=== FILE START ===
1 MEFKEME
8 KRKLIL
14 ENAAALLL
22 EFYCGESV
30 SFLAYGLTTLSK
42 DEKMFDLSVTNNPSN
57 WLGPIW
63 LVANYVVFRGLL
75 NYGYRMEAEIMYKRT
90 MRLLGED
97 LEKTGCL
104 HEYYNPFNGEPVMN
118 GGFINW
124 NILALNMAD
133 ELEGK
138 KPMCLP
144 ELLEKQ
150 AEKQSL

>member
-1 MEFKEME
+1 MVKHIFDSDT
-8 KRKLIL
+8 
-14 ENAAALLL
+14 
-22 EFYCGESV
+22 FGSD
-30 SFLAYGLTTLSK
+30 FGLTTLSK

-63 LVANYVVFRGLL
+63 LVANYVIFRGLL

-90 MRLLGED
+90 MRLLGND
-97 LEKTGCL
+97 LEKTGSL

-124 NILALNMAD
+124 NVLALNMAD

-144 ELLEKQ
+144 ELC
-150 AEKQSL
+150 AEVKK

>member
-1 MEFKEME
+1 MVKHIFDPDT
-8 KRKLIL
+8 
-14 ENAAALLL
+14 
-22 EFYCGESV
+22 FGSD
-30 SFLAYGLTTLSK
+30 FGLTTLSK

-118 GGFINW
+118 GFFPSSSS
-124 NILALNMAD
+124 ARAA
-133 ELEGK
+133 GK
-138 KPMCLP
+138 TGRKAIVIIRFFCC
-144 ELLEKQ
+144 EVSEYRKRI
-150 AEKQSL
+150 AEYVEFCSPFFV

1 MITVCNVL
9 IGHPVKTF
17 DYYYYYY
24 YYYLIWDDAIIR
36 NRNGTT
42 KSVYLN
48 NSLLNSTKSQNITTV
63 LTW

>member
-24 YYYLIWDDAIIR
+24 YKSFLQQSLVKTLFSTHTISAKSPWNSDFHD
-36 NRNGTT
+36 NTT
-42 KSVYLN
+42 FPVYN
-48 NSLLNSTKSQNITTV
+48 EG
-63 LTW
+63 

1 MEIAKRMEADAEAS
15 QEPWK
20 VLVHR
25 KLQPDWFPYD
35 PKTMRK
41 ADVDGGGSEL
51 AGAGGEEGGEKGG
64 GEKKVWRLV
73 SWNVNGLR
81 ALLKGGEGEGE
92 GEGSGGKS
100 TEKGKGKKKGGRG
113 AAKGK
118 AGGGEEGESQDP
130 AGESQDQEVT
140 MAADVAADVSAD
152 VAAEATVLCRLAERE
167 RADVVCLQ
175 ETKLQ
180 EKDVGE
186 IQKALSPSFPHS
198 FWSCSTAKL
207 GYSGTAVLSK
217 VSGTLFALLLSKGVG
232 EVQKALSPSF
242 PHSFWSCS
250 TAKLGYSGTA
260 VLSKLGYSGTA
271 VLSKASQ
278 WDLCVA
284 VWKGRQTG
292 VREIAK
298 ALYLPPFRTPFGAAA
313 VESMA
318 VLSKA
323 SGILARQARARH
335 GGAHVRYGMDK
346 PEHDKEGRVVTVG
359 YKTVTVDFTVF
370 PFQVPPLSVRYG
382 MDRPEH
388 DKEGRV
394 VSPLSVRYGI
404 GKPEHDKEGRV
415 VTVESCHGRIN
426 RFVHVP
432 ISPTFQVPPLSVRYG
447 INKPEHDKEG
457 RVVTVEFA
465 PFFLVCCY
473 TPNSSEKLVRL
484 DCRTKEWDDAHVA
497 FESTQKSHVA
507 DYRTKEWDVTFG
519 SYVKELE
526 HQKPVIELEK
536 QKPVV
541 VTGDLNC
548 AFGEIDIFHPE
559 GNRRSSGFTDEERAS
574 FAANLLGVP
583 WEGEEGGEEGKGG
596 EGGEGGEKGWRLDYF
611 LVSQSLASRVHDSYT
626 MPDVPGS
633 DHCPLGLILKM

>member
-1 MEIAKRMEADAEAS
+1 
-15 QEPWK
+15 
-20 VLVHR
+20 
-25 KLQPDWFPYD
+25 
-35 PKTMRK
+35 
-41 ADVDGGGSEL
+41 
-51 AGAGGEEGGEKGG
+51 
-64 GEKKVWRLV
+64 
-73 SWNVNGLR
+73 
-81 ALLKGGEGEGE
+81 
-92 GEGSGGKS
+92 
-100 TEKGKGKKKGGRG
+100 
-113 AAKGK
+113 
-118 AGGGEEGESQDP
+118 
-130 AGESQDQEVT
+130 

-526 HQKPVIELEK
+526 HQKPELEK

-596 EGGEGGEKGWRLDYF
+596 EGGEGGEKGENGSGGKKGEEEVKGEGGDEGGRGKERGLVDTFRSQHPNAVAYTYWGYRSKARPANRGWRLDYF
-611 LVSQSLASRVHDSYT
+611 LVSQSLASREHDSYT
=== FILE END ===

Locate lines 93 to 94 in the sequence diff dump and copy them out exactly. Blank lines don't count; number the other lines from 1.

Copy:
81 ALLKGGEGEGE
92 GEGSGGKS